Bullock to the acre

Rich Ovens River farm with equally rich history

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The rich Ovens River flats have provided for four generations of Kneebones and now the fertile, incredibly picturesque property is up for sale.


The flats along Hugh Kneebone's stretch of the Ovens River are so fertile and reliable, he can run a 750-kilogram bullock to the acre.

The sale of his 125-hectare property on Kneebone's Lane, Everton, at auction this Friday will end four generations of ownership, so he knows the place well.

It all started with a tale like something out of an adventure story book.

Hugh's great-great-grandfather Henry, came to Australia as an 11-year-old stowaway who then literally struck gold to make his fortune and become a wealthy early Victorian landowner.

The Kneebone Lane property is the most downstream portion of Henry's original Ovens River holding.

Mr Kneebone said he would be sad to leave the legacy behind him but the next generation had carved out off-farm lives.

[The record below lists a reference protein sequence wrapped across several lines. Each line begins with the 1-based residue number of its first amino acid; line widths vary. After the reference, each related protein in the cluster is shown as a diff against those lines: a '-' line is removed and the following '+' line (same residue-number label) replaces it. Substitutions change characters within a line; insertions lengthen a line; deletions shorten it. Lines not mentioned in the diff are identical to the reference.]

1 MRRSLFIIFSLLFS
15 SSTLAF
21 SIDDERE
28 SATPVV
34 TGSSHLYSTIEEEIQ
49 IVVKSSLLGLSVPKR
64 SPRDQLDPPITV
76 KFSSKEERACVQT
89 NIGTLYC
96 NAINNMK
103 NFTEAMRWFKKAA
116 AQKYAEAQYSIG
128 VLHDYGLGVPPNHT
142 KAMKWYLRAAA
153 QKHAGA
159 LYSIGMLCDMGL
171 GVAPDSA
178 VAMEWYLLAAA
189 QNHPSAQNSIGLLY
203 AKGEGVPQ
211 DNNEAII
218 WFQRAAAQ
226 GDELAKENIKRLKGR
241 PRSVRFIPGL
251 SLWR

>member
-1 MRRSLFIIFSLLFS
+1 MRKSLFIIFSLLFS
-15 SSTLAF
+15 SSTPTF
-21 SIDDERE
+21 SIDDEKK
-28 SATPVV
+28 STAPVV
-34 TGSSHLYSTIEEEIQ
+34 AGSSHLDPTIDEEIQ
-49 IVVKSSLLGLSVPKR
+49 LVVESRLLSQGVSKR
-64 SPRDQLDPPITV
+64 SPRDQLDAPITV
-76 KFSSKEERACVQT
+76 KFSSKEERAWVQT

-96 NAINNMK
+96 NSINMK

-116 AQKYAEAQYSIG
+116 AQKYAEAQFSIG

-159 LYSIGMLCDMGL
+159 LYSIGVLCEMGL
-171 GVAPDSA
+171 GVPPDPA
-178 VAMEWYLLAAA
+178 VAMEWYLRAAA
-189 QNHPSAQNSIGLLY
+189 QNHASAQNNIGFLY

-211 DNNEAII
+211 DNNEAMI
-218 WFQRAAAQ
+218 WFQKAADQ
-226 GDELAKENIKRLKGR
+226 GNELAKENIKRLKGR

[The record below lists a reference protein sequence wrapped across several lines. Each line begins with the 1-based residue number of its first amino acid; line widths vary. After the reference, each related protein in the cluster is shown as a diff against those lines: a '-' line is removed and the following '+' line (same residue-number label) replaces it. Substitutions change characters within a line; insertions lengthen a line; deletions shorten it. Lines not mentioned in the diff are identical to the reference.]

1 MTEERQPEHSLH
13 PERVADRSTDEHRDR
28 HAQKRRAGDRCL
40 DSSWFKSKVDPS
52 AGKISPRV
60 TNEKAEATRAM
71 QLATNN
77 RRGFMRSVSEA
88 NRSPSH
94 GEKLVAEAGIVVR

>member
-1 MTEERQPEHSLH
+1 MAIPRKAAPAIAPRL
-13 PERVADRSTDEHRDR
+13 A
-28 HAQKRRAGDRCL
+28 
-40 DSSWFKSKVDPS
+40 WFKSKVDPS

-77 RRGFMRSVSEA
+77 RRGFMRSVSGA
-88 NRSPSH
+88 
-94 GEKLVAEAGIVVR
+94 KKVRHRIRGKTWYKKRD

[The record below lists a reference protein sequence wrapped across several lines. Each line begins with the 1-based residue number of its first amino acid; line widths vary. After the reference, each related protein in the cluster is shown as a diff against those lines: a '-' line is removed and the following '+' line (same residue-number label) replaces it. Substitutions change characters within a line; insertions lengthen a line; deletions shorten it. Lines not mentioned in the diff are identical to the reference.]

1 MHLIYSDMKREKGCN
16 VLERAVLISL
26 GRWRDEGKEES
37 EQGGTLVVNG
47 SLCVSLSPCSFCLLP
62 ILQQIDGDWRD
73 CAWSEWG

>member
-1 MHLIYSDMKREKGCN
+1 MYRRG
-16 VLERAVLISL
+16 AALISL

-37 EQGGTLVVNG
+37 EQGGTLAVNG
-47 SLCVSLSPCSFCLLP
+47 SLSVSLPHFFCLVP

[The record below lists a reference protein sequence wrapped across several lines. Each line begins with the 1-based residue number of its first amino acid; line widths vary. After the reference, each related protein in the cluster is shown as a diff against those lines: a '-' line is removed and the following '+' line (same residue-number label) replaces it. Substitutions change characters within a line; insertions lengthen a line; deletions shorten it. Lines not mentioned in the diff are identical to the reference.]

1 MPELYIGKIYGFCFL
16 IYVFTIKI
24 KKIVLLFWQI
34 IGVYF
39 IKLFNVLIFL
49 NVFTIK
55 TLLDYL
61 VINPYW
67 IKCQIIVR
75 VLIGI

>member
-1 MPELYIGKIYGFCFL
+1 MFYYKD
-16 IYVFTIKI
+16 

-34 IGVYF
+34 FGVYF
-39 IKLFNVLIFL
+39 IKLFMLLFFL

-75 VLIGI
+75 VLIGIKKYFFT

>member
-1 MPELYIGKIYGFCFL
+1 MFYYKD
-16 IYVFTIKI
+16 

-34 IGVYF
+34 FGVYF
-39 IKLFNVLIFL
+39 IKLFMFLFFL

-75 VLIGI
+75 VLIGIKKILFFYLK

Still, it's in an area drawing more and more people from the city. About 20 minutes from Wangaratta in northeast Victoria, Everton is in a very picturesque valley at the foot of Mount Buffalo.

The property's 3-kilometre frontage has deep soils fed by floods that arrived every few years and drained away quickly.

About 85ha of the total is on those flats where Mr Kneebone ran bullocks, which he bought as steers at least 18 months old and even two and a half years old.

"Because the summer months' growth is prolific and it's there to be seen at the moment, I run 250 of those big cattle, which I have for the whole summer and the spring," he said.

They were sold no later than April.

"I'd finish them off as big bullocks for the export for many, many, many years and it wasn't hard to turn over that amount of cattle," Mr Kneebone said.

Recently, he'd sold them weighing as much as 750kg for more than $3100 a head.

At the same time, Mr Kneebone often had another 40 or 50 cattle bought as yearlings running on the 34ha undulating portion of the farm.

The pastures are clover and rye dominant, with phalaris and paspalum adding to the the mix, which offered a year-round feed base.

"During the Millennium drought, there were a couple of years where things got quite dry but there was always green feed as well, so it's virtually drought proof," Mr Kneebone said.

The Kneebone Lane property is also set up with a neat two-bedroom home, workshop, bore, hay shed, cattle yards and two dams.

The price guide is $4.2 million. It will be auctioned this Friday November 26. Contact Elders Albury agent Reg Coulston on 0418 118 207.

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